Posted by   on (August 20, 2013, 8:09 GMT)

Rahul Dravid is absolutely right it also shows how good student of game he really is.People who really love the game will always prefer test cricket as its more challenging involves a better skill-set.Inclusion of countries into developed countries will lead to more competitiveness into the game.Also the fact that if T20 cricket should be included in such a way that it does not add to already busy schedule of teams.I seriously do believe despite popularity of T20 & also One Dayer's they can hardly be replacement for the classy test cricket.AT the end its competition between bat & ball not individuals.So cricket needs to innovate the right way not the wrong way that serves commercial interests of cricketers,boards & corporate entities.

Posted by Longhairrocks on (August 20, 2013, 7:34 GMT)

Wise words from one of the true greats. I am glad these words came from Dravid, for if they had come from, for example, Andrew Strauss or Steve Waugh, the wisdom of the message would have been lost in a storm of accusation but colonial attitudes from the white man...

Test cricket is the true form and the yardstick by which all is measured.

Posted by sportofpain on (August 20, 2013, 7:25 GMT)

I like Dravid and enjoy test cricket quite a bit but the fact is that no sport should last for 5 long days. That is a relic of the past. T20 is exciting and fun and the skills developed for T20 will be relevant for T20. To say that someone who is good at test cricket will be good at T20 largely misses the point - if there was only T20 then folks would work really hard to get good at T20 and we'd see even more innovations. Also consider that growing up in India and playing in the club system in Chennai, ALL our games just lasted one day - either Saturday or Sunday. So to say that at an early age kids are not being exposed to long form cricket is wrong. Kids never play long form cricket TILL they get selected for their state team (and most never get to that level). Net although I like test cricket and admire Dravid, I think the 5 day game is dead. Let's refine the T20 skliis and see if someone can score 720 runs in a T20 innings - 120 deliveries all hit for 6. Much to aim for just there!

Posted by Paddy789 on (August 20, 2013, 7:19 GMT)

Only a true Test Cricketer can understand the value of Test Cricket, who in the world can think of merging a weak nation in the domestic circuit, a very possible thing to do, but the concern is that the stronger nation would agree to this ? He should really be part of ICC Development projects coz he and people like him can only save the Test Cricket!!!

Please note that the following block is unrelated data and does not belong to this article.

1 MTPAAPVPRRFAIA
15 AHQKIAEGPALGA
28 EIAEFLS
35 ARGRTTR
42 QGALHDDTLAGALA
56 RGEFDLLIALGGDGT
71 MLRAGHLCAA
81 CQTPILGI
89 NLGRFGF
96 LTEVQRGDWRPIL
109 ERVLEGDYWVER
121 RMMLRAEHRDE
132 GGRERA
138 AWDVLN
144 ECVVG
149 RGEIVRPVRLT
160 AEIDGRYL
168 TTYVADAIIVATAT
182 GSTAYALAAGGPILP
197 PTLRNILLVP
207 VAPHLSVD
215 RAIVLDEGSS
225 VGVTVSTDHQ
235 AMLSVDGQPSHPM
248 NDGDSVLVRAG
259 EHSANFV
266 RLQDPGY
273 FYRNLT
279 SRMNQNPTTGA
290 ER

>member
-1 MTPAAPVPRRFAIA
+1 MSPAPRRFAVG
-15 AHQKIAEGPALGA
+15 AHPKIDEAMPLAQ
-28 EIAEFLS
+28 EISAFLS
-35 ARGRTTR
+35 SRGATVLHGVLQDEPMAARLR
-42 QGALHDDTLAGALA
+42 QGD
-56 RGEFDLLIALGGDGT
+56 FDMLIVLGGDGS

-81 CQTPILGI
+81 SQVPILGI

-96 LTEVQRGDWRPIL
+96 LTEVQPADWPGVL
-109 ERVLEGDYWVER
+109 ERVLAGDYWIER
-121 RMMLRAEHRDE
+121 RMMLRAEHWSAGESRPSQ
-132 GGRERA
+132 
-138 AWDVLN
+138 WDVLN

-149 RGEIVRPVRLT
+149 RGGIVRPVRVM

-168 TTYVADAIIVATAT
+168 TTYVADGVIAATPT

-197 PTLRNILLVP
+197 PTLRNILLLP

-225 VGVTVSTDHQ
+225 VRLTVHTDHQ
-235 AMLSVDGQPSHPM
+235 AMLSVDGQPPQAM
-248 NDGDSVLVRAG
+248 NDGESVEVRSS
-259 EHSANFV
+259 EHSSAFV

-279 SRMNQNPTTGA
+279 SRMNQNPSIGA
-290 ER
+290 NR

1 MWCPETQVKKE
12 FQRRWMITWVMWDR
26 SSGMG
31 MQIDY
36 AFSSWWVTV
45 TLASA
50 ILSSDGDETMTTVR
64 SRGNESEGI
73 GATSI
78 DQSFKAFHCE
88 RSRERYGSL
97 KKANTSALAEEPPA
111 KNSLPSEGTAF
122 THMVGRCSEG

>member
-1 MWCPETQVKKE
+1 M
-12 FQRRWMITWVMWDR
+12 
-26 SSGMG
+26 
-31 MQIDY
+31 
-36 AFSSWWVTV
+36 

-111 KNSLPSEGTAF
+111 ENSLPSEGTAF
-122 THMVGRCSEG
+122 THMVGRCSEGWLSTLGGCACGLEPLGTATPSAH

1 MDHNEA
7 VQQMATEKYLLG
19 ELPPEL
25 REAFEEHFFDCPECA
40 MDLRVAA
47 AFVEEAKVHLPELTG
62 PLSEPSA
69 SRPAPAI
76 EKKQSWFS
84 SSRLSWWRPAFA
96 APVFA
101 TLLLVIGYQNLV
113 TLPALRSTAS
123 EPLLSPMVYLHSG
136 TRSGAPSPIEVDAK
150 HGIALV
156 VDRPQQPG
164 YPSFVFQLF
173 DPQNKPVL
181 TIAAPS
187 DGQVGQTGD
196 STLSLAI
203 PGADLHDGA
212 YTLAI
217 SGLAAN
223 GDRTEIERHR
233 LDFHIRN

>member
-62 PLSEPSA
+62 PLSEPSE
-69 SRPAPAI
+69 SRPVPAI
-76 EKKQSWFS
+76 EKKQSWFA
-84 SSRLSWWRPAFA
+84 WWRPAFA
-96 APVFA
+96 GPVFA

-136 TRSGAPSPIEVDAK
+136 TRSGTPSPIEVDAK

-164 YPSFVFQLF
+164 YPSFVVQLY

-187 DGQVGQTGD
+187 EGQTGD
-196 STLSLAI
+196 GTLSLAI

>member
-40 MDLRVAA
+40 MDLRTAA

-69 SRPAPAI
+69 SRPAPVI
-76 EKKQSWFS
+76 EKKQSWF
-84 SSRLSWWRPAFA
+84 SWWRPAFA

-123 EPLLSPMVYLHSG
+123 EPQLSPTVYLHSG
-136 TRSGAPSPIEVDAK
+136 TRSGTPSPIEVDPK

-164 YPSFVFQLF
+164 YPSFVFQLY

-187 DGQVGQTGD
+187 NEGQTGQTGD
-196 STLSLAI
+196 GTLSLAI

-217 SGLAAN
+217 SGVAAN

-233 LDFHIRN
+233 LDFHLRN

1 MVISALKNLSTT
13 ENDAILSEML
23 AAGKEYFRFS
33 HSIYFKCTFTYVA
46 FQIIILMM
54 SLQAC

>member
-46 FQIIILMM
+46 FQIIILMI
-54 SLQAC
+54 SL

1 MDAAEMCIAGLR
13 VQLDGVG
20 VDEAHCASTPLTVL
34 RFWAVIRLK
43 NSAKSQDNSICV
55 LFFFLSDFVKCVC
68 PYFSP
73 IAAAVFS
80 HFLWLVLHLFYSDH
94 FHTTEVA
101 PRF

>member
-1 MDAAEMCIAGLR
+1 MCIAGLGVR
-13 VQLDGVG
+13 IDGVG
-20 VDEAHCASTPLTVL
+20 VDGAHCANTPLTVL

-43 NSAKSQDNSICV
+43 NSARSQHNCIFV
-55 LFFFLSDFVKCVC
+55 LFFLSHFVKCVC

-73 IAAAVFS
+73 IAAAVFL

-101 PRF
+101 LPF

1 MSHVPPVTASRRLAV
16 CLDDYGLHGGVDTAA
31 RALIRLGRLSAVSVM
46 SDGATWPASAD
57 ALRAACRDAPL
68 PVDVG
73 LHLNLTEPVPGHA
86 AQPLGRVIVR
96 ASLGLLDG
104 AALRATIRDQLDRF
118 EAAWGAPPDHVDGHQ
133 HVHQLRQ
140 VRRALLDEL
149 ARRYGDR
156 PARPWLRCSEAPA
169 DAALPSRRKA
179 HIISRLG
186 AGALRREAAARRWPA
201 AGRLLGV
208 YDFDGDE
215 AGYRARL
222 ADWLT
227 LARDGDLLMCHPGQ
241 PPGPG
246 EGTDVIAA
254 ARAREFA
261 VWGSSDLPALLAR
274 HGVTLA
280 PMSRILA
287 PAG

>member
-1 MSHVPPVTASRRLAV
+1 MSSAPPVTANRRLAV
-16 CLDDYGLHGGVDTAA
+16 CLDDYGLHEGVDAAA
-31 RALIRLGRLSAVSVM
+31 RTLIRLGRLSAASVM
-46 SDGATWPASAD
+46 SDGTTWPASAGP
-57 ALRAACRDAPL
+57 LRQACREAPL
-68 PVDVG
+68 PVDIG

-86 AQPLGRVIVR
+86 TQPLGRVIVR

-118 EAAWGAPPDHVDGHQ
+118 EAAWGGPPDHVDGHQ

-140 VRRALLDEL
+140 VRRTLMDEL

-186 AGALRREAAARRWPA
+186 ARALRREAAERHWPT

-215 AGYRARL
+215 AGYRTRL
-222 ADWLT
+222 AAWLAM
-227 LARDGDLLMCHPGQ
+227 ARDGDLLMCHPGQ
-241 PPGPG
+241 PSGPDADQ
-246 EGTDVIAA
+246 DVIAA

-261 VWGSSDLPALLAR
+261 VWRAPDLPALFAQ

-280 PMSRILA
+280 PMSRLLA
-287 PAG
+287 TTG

Posted by   on (August 20, 2013, 7:03 GMT)

Putting a ceiling on the shorter versions of the game would do a world of good for test cricket.

Posted by   on (August 20, 2013, 6:52 GMT)

Well said Rahul! Indeed the domestic cricket appearances of troubled nations & aspiring nations will help their cricket immensely which means broadening the Cricket culture. I would add Afganistan, USA, Ireland, Kenya, Singapore also to those to be added to first class cricket of some major cricketing nation. This will not only benefit the game go beyond boundary, but also add value in case some of the first class matches are shifted to the associate or lesser known cricketing nations. It will be a win- win situation for both the parties involved as the major cricketing nations would have a bench comprising of players who have played in different conditions.

- Ritesh

Posted by   on (August 20, 2013, 6:44 GMT)

Excellent Lord Dravid. Some of them who have not given ideas for development would do politics now.

Posted by   on (August 20, 2013, 6:31 GMT)

Well said Dravid. It is time that other eminent and influential cricketers too joined him in putting pressure on the concerned authorities to implement what he is saying. The likes of Lara, Tendulkar, Waugh, Warne, etc should sit down and tell administrators what needs to be done.

Posted by veerakannadiga on (August 20, 2013, 6:22 GMT)

as always, the great man words it nicely, no fuss, no tall claims, just plain logic & reasoning.wish there were more people like him on planet earth, even better, wish he was still are the best Rahul. I (like many others) salute you. God Bless You. from a loyal Dravid fan.

Posted by   on (August 20, 2013, 6:18 GMT)

Totally agree. Test cricket is the real game.

Posted by   on (August 20, 2013, 6:03 GMT)